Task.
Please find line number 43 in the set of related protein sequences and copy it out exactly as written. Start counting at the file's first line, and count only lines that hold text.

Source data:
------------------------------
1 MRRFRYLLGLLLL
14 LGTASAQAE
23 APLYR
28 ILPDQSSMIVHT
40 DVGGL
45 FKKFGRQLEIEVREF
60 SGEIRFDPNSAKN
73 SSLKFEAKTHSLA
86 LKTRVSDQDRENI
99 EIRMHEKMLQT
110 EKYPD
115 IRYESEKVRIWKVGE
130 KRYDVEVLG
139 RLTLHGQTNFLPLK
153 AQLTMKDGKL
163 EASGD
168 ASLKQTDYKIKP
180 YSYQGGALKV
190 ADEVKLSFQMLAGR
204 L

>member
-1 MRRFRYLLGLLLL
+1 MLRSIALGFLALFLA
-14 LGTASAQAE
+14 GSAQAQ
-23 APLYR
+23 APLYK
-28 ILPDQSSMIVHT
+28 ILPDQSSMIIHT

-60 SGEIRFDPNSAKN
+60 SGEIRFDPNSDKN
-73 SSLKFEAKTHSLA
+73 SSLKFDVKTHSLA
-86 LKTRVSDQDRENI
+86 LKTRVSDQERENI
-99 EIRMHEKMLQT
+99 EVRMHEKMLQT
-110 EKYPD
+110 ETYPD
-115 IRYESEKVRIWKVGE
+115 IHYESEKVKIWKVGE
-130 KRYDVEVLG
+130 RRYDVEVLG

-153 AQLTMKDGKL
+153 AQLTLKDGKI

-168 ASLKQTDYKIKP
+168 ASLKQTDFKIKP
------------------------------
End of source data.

+130 RRYDVEVLG